By Nick Simonson
One of the earliest fish providing anglers a warm water experience is the bluegill. From small ponds to the shallows of big lakes, sunnies look skyward for any of the season’s first insects to hit the surface for an easy snack. Likewise, anglers looking to connect with those rises on the fly rod know that providing a solid slap of the surface with extremely buoyant flies is a great way to kick off the openwater season (whenever that comes) and tighten a stretch of fluorescent fly line in the early goings. What follows are three great options for those looking to unfurl a fly on the first schools of freshwater piranhas this spring.
Foaming at the Mouth
Foam flies are a staple for bluegills and other sunfish species, and whether it’s in the configuration of a foam spider with rubbery legs at its center, or a twist of hackle to make it a bit more like an ant, these popular patterns ride up high and rarely get waterlogged, even after a few dozen fish have taken a whack at them. Additionally more compact offerings such as beetle or foam inchworms patterns expand a fly selection quickly for bluegills in the early goings, when these creatures are more prevalent. Easily tied and accented with sili legs, dry hackle, flash and synthetics, customizing a foam offering helps find those extra added elements and colors that appeal to panfish in various waters. Tweak tails, legs and underbodies to tack on those additional features that get the job done.
Additionally, big traditional dry flies for trout are a great option for bluegills in spring. Take for example the Stimulator. This pattern – designed to imitate the massive stoneflies which western brown, rainbow and cutthroat trout binge on each summer – is super buoyant, comprised of elk hair, dry fly dubbing and dry hackle. The hollow hairs form a natural floating base that is second only to synthetic foam and the additional wraps of hackle and dry fly dubbing ensure that the waterlogging process takes a good long time. It’s likely the hackle or thread gives way well before the hair is soaked through. Other high-riding flies, like the Humpy or a well-wrapped Elk Hair Caddis, are good trout-centered patterns that pull double duty for aggressive bluegills.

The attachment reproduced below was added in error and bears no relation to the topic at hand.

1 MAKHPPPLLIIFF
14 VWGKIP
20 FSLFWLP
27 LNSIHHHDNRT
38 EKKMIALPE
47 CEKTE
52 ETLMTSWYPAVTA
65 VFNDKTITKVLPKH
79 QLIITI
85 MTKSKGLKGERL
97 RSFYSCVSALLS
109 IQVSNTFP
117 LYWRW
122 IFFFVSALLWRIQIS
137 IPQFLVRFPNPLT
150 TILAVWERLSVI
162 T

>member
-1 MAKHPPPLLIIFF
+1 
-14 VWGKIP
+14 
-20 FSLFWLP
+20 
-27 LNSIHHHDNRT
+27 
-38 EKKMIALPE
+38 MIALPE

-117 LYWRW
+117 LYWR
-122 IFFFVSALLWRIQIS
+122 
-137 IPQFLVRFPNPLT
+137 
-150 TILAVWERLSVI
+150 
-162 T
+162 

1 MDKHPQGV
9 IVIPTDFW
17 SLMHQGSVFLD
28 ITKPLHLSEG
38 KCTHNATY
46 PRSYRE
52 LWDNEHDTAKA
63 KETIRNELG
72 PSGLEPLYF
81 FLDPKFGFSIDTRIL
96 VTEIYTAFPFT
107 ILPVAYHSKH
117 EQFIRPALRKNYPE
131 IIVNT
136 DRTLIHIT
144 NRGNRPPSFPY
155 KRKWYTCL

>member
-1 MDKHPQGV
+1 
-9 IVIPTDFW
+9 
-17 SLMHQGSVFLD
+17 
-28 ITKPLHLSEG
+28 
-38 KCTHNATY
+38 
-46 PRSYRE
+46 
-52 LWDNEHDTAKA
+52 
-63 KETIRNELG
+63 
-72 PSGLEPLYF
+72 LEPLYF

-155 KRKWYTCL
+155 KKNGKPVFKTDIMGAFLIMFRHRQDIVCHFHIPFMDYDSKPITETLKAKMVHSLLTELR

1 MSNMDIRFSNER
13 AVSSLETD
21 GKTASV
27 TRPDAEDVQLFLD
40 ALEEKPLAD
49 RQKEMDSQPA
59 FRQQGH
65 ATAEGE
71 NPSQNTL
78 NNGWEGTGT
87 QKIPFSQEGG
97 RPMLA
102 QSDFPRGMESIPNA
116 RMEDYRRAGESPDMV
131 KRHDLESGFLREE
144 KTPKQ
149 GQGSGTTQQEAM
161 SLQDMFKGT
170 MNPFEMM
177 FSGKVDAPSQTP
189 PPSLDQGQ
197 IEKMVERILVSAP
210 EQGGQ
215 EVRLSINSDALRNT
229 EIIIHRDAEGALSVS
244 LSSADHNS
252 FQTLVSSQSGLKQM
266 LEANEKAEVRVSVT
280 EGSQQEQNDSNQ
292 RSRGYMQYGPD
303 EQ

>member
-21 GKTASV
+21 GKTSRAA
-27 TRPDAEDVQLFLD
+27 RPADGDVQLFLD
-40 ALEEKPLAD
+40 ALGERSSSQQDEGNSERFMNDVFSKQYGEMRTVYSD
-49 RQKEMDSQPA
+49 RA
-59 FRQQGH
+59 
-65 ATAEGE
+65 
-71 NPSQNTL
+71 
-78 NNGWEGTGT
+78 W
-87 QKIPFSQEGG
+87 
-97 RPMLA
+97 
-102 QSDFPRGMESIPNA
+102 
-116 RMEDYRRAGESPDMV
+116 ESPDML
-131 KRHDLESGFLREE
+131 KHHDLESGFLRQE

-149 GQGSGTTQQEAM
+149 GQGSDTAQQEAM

Film at Eleven
Finally, spring anglers would be remiss to overlook the surface film of any newly opened water where bluegills are rushing the shallows. Instead of offering something that sits atop the surface, those flies that get stuck in the surface film, or fall slowly just below it are often engulfed with a swirl and a turn are a good way to book more of those highlight-reel hookups with spring bull bluegills. Larger nymphs and wet flies comprised of pheasant tail and turkey quill, along with peacock herl and partridge hackle all hang enticingly in the water as they slowly make their way through the surface and tantalizingly descend in the upper water column. Odds are, they don’t make it far into a feeding school of panfish.
All three options for panfish allow for modifications to make them stand out with bright colors, flashier materials, and more visible patterning. Meanwhile, traditional nymph materials or big game hairs such as elk, moose and deer, can help to provide a natural look with plenty of float for a fly. Experiment, have fun and tweak traditional and avant garde patterns alike to find the one that bluegills can’t resist and get ready to roll that perfect cast into the first rise of a swarming set of sunnies this spring.
Simonson is the lead writer and editor for Dakota Edge Outdoors.
Featured Photo: Beetle Buster. Bluegills will take a foam beetle just about any time of the openwater season. Match the hatch like this black version, or make them stand out if they’re on the feed.